When you read the percentage of accepted submissions to major literary reviews, it can be quite demoralizing. Yet I’ve been trolling the internet and have found incredibly mind-altering reviews from top-notch creatives in great numbers that offer, by their sheer numbers, opportunities for your writing to see the light of day.
One such review is named Diagram and its format fits its title to perfection. After playing around with the formatting, which you will assuredly want to do for fun, read the contributor bios here. The index is worth perusing as well
Look at the bottom of the page when reading the works. It is a special form of “related posts’ that gives a reverent nod to works that have come before. A reverence all writers feel knowing the vast great works that have come before they took the pen in hand.
I’m not a neurologist, but I thoroughly enjoyed one piece called “The Mysteries of the Number Seven” I also enjoyed “Think Time” and I’m sure my background in the hard neurosciences came into play when I saw the diagram. Years of receiving legal page copies printed horizontally and bound on the left; hefty booklets filled with x-y coördinates and mapped out for a visual summary of the lessons we were to extrapolate meaning from each day; these all played a sort of mental homecoming for me. Not your style?
Then the beautifully written pieces on the left side of the index are your playground. Enjoy!
On a personal note, “Fire“, by Donald Platt, hit home to me both in its touching simplicity against a time-slip of raging fires of London burning and quiet angst as the war of bone diseases is fought one small puncture hole at a time. I have shot both methotrexate and Enbrel as the poet Dana Roeser had to do. I’ve been on the sidelines of two dear friends, professors in the cut-throat Higher Education, fought cut-throat political wars.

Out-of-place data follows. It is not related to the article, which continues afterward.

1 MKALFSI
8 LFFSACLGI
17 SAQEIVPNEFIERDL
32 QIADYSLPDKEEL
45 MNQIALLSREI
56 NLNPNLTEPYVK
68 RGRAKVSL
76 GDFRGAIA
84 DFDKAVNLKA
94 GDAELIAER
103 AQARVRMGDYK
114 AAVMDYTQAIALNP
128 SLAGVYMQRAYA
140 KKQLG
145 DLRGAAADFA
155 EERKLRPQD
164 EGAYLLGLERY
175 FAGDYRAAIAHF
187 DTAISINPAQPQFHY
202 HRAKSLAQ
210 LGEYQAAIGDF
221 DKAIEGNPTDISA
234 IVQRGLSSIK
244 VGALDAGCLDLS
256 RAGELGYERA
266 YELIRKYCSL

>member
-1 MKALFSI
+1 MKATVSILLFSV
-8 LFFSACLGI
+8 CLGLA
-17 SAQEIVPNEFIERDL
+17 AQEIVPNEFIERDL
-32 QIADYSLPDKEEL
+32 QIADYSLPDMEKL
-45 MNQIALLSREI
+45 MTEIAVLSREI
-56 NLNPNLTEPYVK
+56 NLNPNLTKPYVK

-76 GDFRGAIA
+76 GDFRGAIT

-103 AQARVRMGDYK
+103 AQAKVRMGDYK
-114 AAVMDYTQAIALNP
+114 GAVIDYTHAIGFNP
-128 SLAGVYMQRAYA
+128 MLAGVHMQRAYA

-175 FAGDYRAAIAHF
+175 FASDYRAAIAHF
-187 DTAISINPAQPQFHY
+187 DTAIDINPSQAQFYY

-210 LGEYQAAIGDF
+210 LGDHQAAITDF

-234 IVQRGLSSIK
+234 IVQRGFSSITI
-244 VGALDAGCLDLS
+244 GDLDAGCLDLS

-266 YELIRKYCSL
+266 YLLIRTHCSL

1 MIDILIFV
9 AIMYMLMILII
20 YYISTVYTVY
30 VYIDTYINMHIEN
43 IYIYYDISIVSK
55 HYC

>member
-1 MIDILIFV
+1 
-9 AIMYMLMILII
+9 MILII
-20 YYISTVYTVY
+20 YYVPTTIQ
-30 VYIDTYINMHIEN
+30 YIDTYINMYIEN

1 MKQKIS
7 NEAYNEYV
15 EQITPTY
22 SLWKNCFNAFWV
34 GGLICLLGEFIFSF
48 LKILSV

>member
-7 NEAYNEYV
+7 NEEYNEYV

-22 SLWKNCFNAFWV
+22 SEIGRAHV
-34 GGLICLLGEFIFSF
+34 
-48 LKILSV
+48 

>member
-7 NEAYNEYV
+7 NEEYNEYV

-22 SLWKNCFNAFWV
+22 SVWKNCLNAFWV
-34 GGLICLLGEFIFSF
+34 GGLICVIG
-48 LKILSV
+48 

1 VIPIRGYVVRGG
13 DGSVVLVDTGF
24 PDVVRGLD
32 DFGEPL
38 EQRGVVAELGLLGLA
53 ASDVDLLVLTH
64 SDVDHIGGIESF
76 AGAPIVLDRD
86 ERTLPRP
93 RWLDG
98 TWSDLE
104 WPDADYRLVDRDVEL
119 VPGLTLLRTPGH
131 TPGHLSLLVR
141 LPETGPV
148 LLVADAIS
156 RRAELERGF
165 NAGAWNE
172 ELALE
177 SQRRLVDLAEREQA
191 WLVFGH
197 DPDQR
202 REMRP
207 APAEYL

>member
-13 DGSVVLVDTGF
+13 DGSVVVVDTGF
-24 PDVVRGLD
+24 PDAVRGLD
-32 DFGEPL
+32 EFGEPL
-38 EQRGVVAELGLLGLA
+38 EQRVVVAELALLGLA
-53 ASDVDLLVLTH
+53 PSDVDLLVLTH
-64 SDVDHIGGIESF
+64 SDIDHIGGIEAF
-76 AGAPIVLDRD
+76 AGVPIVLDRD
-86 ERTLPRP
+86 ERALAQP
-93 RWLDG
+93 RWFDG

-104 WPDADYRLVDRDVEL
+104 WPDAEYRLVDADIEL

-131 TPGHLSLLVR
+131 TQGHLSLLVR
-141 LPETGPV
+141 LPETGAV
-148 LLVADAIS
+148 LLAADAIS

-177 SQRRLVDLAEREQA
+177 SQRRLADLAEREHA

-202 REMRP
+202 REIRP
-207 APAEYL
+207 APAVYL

Luckily, no fire has touched my life-as I knock on wood three times, but in the afterword, the poem gives a hint at what you can do in your creative writing forays.
Here is the submission manager to Diagram.
ANMLY is aptly named, and mind-bindingly spelled. Did you read that as “anomaly”? So did I. It took a second look for me to understand its genius. And it deserves a first look from you; you can find it here. Anomaly, as it refers to itself, is a regional literary review with an ever-expanding horizon. In the latest issue, it states: “Original work in English as well as new translations, especially of contemporary Egyptian writing, will be considered. Along with a brief bio, poets should send up to five pieces, and prose writers should send up to two pieces (either short stories or personal essays to email@example.com.” I will be adding more of my favorite reads to this series, but for now, I hope you enjoy these two gems.
Here are some additional links to help you to submit your work:
Literary Magazines and Submitting Sites
- Aji – Home
manuscript wishlist call for manu via add in narrative
- Literary Magazines
- Lit Mag Reviews by Date – November 17, 2014
- BBC – Podcasts and Downloads – World Book Club
- Calls For Submissions
- Big list of writing contests
- ArtsJournal – Sources
- Narrative Magazine | Writers, Fiction, Poetry, Storytelling, Nonfiction, Art
- North American Review | America’s oldest literary magazine
- NewPages Guide to Blogs & Daily News Sites | NewPages.com
- Writers Ask
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